Culture, play and health: A folk media approach to HIV and AIDS research in rural Malawi

Abdulla, Sharifa (2021) Culture, play and health: A folk media approach to HIV and AIDS research in rural Malawi. PhD thesis, University of Glasgow.

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Background: HIV and AIDS remains a significant health, social and economic problem in Malawi. Despite improved availability of free HIV related services, multiple behavioural change interventions and high levels of awareness, HIV and AIDS remains the leading cause of death in Malawi. Like other health issues, the response to HIV and AIDS has been significantly affected by colonialism and imperialism where impositions of western naming, understandings, ways of thinking, conceptualizations of disease and treatment practices were made on indigenous populations. Strong arguments have been made to say that HIV and AIDS interventions in Malawi and SSA have often failed because they have largely been conceptualized in western countries and have ignored the realities of the local populations. Attempts to alleviate impositions of interventions and efforts to try to understand communities have been made through calls for dialogical approaches. However, the methods used to dialogue are often imposed on communities which makes it difficult to engage in a truly dialogical, meaningful and transformative manner.

Aims: In this study I explore how to work with communities within the paradigms of their own cultures. I investigate how two rural communities in Malawi understand and make sense of HIV and AIDS and the ways in which folk media as a cultural resource and paradigm can facilitate this research.

Methods: The approach I took is grounded in decolonial thought and indigenous research methods but also in a critical appraisal of these which led me to conceptualise my work in the terms of folk media. Through folk media workshops in two communities, I worked with community members to elicit and explore understandings of HIV and AIDS using forms of expression of their own choosing. These workshops were video recorded, and participants and I also kept audio diaries/fieldnotes of reflections on the process. These data were analysed collectively with participants and, then, post-fieldwork, using a thematic analysis method.

Findings: The research elicited accounts of how HIV and AIDS was initially received by the two communities at the outset of the pandemic. These accounts reveal how these communities first sought to interpret the ‘new’ condition using their existing paradigms, notably conditions which produced the same symptoms. Over time and with the accumulation of experience, the communities came to accept that HIV and AIDS was indeed something novel and not a condition that they had encountered before. However, participants also revealed a range of ways in which biomedical narratives of HIV and AIDS are contested and in tension with their everyday lives. Participants also explored how they approached treatment for HIV and AIDS at length, enabling the construction of a model of treatment-seeking practices, which elaborates the multiple and syncretic approaches that the two communities take. Finally, the thesis reflects on the power of the folk media methodology used in this research to elicit narratives which often remain hidden from community outsiders. In doing so, a methodological model for folk media research is proposed and its limitations considered.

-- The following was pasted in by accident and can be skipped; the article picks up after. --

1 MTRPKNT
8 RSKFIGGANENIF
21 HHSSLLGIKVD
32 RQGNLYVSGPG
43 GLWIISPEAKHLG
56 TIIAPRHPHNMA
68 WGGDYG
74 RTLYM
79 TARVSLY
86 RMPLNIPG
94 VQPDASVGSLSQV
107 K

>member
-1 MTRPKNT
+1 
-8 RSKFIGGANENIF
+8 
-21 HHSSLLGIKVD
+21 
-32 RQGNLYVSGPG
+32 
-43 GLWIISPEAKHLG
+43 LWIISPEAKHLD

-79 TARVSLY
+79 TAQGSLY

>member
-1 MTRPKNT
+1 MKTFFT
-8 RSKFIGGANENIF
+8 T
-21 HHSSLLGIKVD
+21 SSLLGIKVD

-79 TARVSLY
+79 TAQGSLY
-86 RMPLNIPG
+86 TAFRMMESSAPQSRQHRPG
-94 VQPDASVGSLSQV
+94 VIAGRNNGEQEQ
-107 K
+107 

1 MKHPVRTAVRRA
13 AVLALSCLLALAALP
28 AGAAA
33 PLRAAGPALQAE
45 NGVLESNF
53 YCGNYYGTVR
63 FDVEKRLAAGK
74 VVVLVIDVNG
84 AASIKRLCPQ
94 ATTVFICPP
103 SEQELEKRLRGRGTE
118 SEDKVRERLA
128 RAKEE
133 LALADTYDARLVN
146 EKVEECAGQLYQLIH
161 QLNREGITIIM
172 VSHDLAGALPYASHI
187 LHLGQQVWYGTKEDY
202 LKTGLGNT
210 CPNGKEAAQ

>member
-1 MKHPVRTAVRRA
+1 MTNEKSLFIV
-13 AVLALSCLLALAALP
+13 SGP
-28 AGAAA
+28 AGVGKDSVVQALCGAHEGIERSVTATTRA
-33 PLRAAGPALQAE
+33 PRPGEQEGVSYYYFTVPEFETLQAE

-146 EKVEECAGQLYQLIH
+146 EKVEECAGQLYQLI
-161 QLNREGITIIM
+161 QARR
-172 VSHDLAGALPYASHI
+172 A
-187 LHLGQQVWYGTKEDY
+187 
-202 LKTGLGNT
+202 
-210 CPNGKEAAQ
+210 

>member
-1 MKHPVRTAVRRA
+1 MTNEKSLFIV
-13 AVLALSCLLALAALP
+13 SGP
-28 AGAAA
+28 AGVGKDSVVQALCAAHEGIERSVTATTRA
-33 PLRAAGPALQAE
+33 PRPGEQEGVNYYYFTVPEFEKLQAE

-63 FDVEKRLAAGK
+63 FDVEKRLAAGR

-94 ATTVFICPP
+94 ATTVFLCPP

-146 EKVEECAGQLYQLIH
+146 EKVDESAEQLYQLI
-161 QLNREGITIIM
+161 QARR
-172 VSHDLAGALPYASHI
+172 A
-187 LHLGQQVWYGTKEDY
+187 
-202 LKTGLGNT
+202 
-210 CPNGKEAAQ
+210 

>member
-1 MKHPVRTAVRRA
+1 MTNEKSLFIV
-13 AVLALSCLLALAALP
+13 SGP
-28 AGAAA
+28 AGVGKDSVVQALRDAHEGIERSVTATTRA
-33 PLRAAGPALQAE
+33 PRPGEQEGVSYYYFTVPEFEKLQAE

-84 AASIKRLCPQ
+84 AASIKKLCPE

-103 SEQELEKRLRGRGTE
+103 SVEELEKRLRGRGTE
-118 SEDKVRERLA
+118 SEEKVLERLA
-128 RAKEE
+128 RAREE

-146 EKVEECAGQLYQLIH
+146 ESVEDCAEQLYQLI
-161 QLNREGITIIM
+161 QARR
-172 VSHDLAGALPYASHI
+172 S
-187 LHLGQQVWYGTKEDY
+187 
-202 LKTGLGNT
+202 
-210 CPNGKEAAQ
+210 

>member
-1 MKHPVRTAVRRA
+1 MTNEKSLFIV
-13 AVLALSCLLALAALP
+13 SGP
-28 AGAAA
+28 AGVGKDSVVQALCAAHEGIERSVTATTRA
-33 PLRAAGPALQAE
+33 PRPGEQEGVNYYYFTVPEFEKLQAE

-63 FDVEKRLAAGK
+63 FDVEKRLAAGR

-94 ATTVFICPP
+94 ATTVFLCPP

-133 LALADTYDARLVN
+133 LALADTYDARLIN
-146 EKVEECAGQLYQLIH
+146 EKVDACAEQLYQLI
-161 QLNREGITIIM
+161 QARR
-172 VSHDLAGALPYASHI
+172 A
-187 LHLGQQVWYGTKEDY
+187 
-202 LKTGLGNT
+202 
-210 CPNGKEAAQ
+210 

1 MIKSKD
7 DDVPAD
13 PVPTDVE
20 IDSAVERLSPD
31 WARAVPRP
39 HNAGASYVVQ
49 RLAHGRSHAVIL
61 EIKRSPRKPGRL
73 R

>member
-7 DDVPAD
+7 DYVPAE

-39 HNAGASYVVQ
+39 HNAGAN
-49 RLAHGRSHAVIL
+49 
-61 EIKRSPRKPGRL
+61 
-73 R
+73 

Conclusions: The folk media approach that I have developed and deployed in two Malawian communities enabled the generation of rich, contemporary, accounts of how participants make sense of HIV and AIDS. The accounts shared as part of the research included cultural knowledges that are often hidden from ‘outsiders’, demonstrating the potential of the method to enable better understandings of these communities and their needs. However, the method alone has limitations and needs to be followed by dialogical action to address contestations and tensions which have health-damaging consequences. This dialogical action might be grounded in the methods developed in this project, to avoid further imposition-based public health intervention in the two communities.

Item Type: Thesis (PhD)
Qualification Level: Doctoral
Subjects: L Education > LC Special aspects of education
Colleges/Schools: College of Social Sciences > School of Education
Supervisor's Name: Perry, Dr. Mia and Wyke, Prof. Sally
Date of Award: 2021
Depositing User: Theses Team
Unique ID: glathesis:2021-82460
Copyright: Copyright of this thesis is held by the author.
Date Deposited: 24 Sep 2021 14:32
Last Modified: 12 Oct 2022 08:30
Thesis DOI: 10.5525/gla.thesis.82460

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